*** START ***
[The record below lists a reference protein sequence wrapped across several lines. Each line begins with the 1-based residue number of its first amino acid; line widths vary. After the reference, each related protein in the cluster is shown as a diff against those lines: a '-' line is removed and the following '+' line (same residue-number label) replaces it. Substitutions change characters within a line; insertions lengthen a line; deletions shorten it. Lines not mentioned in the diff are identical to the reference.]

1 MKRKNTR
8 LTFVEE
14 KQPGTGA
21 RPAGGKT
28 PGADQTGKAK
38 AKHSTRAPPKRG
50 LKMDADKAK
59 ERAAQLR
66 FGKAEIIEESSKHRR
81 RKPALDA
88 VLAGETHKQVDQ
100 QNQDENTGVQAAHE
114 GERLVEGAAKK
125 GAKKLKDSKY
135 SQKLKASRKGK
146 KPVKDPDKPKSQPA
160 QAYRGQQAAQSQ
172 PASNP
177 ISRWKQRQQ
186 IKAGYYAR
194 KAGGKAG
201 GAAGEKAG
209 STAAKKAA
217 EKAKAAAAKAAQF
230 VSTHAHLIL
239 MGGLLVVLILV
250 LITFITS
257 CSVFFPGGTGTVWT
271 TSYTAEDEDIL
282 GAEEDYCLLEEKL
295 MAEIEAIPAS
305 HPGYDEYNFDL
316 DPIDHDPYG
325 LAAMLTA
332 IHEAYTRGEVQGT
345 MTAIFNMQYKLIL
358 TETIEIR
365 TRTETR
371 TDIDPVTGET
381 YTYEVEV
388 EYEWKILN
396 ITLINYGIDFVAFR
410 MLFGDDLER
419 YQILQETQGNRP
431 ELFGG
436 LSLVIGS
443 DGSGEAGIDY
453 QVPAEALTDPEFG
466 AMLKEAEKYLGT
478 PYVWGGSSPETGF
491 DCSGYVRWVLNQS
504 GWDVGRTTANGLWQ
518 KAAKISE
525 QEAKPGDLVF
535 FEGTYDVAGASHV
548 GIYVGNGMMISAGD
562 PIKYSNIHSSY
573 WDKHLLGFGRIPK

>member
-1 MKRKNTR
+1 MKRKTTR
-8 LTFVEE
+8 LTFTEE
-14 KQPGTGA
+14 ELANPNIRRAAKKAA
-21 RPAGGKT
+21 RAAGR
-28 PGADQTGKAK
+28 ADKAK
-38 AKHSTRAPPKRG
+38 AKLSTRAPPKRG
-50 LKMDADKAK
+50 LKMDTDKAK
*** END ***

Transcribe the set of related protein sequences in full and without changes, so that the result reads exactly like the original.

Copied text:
[The record below lists a reference protein sequence wrapped across several lines. Each line begins with the 1-based residue number of its first amino acid; line widths vary. After the reference, each related protein in the cluster is shown as a diff against those lines: a '-' line is removed and the following '+' line (same residue-number label) replaces it. Substitutions change characters within a line; insertions lengthen a line; deletions shorten it. Lines not mentioned in the diff are identical to the reference.]

1 MKRKNTR
8 LTFVEE
14 KQPGTGA
21 RPAGGKT
28 PGADQTGKAK
38 AKHSTRAPPKRG
50 LKMDADKAK
59 ERAAQLR
66 FGKAEIIEESSKHRR
81 RKPALDA
88 VLAGETHKQVDQ
100 QNQDENTGVQAAHE
114 GERLVEGAAKK
125 GAKKLKDSKY
135 SQKLKASRKGK
146 KPVKDPDKPKSQPA
160 QAYRGQQAAQSQ
172 PASNP
177 ISRWKQRQQ
186 IKAGYYAR
194 KAGGKAG
201 GAAGEKAG
209 STAAKKAA
217 EKAKAAAAKAAQF
230 VSTHAHLIL
239 MGGLLVVLILV
250 LITFITS
257 CSVFFPGGTGTVWT
271 TSYTAEDEDIL
282 GAEEDYCLLEEKL
295 MAEIEAIPAS
305 HPGYDEYNFDL
316 DPIDHDPYG
325 LAAMLTA
332 IHEAYTRGEVQGT
345 MTAIFNMQYKLIL
358 TETIEIR
365 TRTETR
371 TDIDPVTGET
381 YTYEVEV
388 EYEWKILN
396 ITLINYGIDFVAFR
410 MLFGDDLER
419 YQILQETQGNRP
431 ELFGG
436 LSLVIGS
443 DGSGEAGIDY
453 QVPAEALTDPEFG
466 AMLKEAEKYLGT
478 PYVWGGSSPETGF
491 DCSGYVRWVLNQS
504 GWDVGRTTANGLWQ
518 KAAKISE
525 QEAKPGDLVF
535 FEGTYDVAGASHV
548 GIYVGNGMMISAGD
562 PIKYSNIHSSY
573 WDKHLLGFGRIPK

>member
-1 MKRKNTR
+1 MKRKTTR
-8 LTFVEE
+8 LTFTEE
-14 KQPGTGA
+14 ELANPNIRRAAKKAA
-21 RPAGGKT
+21 RAAGR
-28 PGADQTGKAK
+28 ADKAK
-38 AKHSTRAPPKRG
+38 AKLSTRAPPKRG
-50 LKMDADKAK
+50 LKMDTDKAK